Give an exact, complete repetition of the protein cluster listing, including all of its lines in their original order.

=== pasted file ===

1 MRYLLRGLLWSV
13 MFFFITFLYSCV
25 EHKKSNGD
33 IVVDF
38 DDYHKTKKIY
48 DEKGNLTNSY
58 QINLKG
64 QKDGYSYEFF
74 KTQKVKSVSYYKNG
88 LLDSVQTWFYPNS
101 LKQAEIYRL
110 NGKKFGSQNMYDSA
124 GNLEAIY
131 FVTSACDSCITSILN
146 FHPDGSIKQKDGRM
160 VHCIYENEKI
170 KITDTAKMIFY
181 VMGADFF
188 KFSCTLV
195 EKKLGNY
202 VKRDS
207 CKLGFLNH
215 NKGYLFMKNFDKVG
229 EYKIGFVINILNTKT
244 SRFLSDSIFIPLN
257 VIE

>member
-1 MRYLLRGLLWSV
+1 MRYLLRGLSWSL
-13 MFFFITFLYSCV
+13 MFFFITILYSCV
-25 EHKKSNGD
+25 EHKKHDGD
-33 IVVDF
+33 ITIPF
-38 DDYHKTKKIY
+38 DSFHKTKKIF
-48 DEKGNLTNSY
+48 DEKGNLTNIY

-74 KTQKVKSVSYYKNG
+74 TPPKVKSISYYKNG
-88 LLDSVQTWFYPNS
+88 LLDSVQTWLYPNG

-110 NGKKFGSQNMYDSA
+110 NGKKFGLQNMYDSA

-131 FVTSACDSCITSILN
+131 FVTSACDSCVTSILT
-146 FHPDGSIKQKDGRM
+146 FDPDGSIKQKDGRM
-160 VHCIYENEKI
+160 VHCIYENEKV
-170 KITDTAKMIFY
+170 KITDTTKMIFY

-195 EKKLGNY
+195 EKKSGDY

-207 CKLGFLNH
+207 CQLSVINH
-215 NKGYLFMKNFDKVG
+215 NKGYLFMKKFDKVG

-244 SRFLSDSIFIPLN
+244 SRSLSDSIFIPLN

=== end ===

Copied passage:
1 MRYLLRGLLWSV
13 MFFFITFLYSCV
25 EHKKSNGD
33 IVVDF
38 DDYHKTKKIY
48 DEKGNLTNSY
58 QINLKG
64 QKDGYSYEFF
74 KTQKVKSVSYYKNG
88 LLDSVQTWFYPNS
101 LKQAEIYRL
110 NGKKFGSQNMYDSA
124 GNLEAIY
131 FVTSACDSCITSILN
146 FHPDGSIKQKDGRM
160 VHCIYENEKI
170 KITDTAKMIFY
181 VMGADFF
188 KFSCTLV
195 EKKLGNY
202 VKRDS
207 CKLGFLNH
215 NKGYLFMKNFDKVG
229 EYKIGFVINILNTKT
244 SRFLSDSIFIPLN
257 VIE

>member
-1 MRYLLRGLLWSV
+1 MRYLLRGLSWSL
-13 MFFFITFLYSCV
+13 MFFFITILYSCV
-25 EHKKSNGD
+25 EHKKHDGD
-33 IVVDF
+33 ITIPF
-38 DDYHKTKKIY
+38 DSFHKTKKIF
-48 DEKGNLTNSY
+48 DEKGNLTNIY

-74 KTQKVKSVSYYKNG
+74 TPPKVKSISYYKNG
-88 LLDSVQTWFYPNS
+88 LLDSVQTWLYPNG

-110 NGKKFGSQNMYDSA
+110 NGKKFGLQNMYDSA

-131 FVTSACDSCITSILN
+131 FVTSACDSCVTSILT
-146 FHPDGSIKQKDGRM
+146 FDPDGSIKQKDGRM
-160 VHCIYENEKI
+160 VHCIYENEKV
-170 KITDTAKMIFY
+170 KITDTTKMIFY

-195 EKKLGNY
+195 EKKSGDY

-207 CKLGFLNH
+207 CQLSVINH
-215 NKGYLFMKNFDKVG
+215 NKGYLFMKKFDKVG

-244 SRFLSDSIFIPLN
+244 SRSLSDSIFIPLN